Top Brazilian designers led a workshop earlier this year to teach victims of slave labor a new and more dignified career in fashion. The workshop is part of the "Slave Labour Never Again" project: a collaboration among the Public Ministry for Employment, the International Labour Organization (ILO) and the University of Campinas (Unicamp).
One of the participants in the project was Venezuelan Sara Mathias, 29, a former cleaning woman. “I had to spend 10 hours every day cleaning 12 apartments. I was very mistreated,” said Sara. An immigrant living in Brazil for two years, she decided to learn to sew after quitting a job that both exploited and humiliated her.
Workshop participant Sara Mathias. Photo courtesy OIT/MPT/UNICAMP
“I was excited and nervous because the course was very advanced for me. I had to make a pocket four times! But I loved feeling that I am capable and that I can learn. A new world opened up for me with this training and I will continue to seek improvement,” said Sara.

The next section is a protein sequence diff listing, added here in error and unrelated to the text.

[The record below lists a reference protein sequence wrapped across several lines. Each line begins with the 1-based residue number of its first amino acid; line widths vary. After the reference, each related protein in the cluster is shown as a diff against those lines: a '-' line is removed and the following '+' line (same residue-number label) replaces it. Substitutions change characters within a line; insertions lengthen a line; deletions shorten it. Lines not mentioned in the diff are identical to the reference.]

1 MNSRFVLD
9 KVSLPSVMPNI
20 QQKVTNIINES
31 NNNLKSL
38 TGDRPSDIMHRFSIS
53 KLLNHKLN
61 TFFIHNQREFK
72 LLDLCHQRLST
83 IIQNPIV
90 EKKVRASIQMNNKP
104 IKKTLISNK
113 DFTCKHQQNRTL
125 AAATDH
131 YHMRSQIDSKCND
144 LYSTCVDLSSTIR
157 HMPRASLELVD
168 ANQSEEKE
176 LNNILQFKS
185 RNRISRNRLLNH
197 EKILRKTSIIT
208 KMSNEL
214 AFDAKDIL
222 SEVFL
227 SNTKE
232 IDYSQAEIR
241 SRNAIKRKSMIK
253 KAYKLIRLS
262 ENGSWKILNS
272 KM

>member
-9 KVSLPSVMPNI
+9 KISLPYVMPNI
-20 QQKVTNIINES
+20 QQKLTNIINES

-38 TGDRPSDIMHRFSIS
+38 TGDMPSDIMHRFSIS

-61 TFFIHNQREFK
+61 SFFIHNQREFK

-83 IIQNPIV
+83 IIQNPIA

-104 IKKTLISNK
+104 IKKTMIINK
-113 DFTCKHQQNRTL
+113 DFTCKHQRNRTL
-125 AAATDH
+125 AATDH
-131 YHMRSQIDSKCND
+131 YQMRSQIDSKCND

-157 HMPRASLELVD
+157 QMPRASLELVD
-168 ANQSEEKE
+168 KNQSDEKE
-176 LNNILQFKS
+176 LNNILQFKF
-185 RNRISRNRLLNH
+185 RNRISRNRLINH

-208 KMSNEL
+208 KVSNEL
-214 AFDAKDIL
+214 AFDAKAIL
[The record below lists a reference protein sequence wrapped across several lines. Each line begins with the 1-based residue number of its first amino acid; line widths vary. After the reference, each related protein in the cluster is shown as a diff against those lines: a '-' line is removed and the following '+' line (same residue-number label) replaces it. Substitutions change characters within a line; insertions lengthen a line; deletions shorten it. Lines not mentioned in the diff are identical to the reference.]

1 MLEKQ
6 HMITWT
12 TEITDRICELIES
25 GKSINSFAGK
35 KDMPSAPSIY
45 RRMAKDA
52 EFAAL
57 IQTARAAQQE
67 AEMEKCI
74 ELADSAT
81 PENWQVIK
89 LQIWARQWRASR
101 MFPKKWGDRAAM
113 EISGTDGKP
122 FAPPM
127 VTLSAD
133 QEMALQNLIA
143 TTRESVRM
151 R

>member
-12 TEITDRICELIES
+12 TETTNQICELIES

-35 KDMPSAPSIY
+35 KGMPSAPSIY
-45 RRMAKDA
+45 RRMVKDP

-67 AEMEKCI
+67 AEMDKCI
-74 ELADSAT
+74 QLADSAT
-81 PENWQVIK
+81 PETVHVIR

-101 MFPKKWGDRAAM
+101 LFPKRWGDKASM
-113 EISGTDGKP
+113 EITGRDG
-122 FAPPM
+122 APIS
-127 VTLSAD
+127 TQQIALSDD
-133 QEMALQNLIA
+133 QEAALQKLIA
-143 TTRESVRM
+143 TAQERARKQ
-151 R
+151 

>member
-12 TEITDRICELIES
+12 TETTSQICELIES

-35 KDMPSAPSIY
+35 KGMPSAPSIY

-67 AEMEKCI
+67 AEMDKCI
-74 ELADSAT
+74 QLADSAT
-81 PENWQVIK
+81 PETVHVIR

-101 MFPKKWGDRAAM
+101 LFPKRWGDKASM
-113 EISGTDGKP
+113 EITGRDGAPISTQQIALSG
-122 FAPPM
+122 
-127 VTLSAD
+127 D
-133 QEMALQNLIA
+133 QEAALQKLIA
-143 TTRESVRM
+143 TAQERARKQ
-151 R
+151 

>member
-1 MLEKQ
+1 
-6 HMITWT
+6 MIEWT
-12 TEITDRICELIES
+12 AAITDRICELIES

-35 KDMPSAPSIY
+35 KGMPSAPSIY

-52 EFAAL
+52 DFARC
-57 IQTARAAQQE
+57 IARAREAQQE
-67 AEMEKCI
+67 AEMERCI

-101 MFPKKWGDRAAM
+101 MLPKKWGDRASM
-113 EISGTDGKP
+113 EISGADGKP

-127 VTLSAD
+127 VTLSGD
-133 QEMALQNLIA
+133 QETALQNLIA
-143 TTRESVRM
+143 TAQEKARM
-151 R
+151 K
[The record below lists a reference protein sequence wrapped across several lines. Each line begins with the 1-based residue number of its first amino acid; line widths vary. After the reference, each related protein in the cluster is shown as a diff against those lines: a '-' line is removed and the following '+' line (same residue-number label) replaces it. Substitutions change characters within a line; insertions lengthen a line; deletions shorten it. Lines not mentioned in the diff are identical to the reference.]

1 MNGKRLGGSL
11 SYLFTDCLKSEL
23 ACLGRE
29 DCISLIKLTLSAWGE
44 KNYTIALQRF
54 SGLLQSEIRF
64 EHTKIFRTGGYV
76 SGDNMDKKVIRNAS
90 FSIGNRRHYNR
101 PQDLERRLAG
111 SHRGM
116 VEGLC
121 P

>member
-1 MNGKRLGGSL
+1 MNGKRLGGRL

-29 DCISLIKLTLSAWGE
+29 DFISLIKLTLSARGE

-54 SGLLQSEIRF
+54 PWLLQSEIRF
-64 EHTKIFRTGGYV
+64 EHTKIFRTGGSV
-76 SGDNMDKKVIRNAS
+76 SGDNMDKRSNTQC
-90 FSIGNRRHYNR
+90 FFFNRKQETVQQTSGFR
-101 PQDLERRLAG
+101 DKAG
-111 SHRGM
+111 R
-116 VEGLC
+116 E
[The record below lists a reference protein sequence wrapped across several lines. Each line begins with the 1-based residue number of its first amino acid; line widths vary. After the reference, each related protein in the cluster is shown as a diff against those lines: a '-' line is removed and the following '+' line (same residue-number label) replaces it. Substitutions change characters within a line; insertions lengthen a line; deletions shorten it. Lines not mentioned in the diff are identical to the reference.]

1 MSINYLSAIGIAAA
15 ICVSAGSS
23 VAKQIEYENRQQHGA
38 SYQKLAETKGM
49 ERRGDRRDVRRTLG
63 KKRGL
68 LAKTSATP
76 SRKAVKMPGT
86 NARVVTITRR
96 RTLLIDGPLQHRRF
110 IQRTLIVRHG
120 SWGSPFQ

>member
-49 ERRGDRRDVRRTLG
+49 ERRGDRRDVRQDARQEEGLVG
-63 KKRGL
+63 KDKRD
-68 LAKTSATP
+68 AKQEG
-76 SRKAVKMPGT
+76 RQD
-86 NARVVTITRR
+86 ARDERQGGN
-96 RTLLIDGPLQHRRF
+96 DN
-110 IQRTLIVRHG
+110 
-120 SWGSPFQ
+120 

Sara was joined by 19 other victims of slave labour who were immigrants from Bolivia, Venezuela and the Democratic Republic of Congo. Teaching them were two of Brazil’s top fashion designers: Reinaldo Lourenço and Yan Acioli. The workshop took place at Reinaldo’s factory in São Paulo.
Participants produced 40 designs with the help of noted professionals. Participants exhibited their work at a closed fashion show at the São Paulo State Immigration Museum that was streamed online by Elle Brasil.
Ecstatic about their new opportunities, the students are now making plans to enter in the fashion industry. “This fashion workshop made it possible for me to dream again. I want to make a career of this and earn my own money, without suffering humiliation,” Sara beamed.
The project seeks to end slave labour practices and promote decent work and the inclusion of socioeconomically vulnerable groups. Between 1995 and 2020, more than 55,000 people in Brazil were rescued from working conditions that constituted forced labour.